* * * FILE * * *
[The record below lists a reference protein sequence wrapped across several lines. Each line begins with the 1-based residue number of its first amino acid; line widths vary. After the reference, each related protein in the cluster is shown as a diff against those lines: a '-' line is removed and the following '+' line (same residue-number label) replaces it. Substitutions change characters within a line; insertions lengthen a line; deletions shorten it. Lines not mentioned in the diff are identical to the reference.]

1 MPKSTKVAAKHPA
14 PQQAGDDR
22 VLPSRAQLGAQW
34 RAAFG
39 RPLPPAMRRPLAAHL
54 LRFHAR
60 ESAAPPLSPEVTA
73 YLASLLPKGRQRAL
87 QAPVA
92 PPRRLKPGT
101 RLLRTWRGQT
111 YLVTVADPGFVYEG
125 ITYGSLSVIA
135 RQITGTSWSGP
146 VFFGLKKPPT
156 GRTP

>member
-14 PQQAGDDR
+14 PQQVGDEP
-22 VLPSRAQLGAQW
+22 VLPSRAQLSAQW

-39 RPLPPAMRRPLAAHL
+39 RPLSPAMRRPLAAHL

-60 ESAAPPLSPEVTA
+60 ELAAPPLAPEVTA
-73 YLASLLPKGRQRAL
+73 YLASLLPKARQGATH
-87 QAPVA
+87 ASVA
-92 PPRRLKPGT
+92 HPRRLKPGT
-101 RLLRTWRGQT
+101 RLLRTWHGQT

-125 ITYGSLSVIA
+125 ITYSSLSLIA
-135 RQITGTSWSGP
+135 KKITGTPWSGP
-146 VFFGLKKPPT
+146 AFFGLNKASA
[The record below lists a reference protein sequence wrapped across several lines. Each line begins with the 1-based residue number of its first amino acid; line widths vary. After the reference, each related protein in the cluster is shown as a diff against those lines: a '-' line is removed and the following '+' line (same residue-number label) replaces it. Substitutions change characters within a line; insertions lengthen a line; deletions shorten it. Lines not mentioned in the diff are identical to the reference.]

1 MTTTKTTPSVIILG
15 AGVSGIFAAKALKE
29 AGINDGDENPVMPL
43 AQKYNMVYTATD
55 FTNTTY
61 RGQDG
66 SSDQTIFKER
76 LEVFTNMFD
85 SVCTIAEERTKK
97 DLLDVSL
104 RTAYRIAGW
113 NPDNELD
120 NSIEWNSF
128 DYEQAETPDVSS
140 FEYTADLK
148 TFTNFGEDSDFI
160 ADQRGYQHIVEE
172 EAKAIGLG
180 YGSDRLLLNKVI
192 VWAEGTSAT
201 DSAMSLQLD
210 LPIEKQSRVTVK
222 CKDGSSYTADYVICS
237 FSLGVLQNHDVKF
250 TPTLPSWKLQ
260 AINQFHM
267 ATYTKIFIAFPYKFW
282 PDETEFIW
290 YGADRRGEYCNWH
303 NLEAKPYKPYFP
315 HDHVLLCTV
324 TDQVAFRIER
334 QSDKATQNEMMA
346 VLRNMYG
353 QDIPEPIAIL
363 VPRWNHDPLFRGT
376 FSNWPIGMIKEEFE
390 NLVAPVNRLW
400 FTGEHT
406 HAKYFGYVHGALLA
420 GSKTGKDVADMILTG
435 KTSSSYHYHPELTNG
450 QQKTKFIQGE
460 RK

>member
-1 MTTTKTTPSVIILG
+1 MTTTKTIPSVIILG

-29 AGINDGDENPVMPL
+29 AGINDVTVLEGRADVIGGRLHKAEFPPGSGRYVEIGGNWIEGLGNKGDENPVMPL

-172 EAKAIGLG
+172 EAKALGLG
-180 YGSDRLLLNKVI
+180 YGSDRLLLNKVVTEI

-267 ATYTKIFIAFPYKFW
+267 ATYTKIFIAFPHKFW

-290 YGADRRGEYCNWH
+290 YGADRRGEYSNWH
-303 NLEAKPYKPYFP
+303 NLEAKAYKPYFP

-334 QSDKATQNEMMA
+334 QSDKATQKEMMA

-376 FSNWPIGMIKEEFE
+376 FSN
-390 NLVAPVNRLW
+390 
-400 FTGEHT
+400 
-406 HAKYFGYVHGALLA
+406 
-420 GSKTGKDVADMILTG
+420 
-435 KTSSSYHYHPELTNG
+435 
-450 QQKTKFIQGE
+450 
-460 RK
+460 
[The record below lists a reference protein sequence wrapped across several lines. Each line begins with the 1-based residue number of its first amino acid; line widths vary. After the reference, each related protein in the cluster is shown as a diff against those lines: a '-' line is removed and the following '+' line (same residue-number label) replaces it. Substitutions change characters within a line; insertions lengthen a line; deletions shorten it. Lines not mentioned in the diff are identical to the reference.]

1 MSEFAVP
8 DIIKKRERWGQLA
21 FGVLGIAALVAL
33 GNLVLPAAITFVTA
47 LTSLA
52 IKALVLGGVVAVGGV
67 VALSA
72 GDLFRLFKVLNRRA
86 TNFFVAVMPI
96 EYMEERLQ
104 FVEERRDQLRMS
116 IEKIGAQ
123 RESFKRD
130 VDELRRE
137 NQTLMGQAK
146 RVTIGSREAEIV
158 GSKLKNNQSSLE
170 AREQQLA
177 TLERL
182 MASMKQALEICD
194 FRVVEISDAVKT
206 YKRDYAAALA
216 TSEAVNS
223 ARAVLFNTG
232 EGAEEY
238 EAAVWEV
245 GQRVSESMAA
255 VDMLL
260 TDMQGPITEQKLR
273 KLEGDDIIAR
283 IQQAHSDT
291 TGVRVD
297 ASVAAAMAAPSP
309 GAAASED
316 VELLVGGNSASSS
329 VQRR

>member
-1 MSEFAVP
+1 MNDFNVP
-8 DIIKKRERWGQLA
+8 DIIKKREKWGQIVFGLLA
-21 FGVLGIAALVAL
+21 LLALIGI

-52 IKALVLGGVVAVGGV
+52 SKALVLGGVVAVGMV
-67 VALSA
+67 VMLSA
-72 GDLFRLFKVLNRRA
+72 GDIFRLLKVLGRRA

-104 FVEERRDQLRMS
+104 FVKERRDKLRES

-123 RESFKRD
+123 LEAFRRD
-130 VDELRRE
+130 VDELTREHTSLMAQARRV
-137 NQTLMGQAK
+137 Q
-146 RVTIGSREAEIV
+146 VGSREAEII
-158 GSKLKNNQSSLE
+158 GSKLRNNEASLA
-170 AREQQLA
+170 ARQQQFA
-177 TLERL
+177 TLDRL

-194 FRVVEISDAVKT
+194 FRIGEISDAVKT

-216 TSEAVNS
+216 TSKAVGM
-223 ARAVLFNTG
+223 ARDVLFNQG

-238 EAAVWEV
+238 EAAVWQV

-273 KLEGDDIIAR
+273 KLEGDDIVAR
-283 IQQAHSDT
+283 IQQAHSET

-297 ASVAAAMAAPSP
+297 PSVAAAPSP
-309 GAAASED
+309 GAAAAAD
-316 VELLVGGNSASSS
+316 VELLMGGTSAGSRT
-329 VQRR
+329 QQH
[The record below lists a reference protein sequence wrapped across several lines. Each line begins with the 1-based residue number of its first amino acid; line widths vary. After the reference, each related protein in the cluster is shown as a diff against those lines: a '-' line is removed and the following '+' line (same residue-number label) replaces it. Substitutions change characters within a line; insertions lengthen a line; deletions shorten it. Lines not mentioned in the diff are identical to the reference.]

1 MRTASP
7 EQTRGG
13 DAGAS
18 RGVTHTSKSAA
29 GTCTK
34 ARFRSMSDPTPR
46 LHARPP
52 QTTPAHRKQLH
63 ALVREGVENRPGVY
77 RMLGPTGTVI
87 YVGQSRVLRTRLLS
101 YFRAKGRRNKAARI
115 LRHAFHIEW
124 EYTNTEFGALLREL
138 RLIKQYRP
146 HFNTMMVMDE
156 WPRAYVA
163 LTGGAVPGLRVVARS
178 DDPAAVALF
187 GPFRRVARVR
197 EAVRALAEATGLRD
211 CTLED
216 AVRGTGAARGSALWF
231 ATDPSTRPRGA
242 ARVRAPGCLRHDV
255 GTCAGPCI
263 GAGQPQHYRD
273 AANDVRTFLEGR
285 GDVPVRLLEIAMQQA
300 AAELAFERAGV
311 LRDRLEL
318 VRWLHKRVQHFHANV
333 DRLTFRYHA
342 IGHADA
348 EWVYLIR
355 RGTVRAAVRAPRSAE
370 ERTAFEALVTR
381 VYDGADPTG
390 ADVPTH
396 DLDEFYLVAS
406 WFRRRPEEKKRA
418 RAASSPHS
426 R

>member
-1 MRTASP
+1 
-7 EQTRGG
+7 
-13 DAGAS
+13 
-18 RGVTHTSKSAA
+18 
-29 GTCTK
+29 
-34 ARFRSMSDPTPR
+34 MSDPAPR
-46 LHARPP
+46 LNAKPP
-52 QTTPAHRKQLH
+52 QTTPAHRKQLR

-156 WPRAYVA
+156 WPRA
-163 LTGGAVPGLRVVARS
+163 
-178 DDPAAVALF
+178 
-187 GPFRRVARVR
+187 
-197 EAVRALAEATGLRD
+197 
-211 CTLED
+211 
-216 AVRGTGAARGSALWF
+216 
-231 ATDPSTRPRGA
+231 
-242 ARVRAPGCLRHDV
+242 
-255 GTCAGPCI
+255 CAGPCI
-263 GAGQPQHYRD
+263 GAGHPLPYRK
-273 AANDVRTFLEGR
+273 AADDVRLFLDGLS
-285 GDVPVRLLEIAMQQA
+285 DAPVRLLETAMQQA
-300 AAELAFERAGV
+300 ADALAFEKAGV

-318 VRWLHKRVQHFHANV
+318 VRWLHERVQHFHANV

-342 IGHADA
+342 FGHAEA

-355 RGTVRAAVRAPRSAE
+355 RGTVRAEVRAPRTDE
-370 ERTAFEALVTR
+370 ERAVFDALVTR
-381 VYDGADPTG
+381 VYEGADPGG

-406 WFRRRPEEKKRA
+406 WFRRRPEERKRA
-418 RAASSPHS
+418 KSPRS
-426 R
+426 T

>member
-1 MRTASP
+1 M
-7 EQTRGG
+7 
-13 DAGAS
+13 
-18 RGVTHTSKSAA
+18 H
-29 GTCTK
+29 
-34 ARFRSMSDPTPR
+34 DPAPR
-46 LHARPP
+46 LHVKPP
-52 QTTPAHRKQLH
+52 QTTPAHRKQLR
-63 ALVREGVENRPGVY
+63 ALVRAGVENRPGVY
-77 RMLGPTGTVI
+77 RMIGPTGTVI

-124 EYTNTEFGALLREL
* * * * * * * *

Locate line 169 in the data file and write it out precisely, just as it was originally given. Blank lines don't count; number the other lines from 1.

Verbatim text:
-104 FVEERRDQLRMS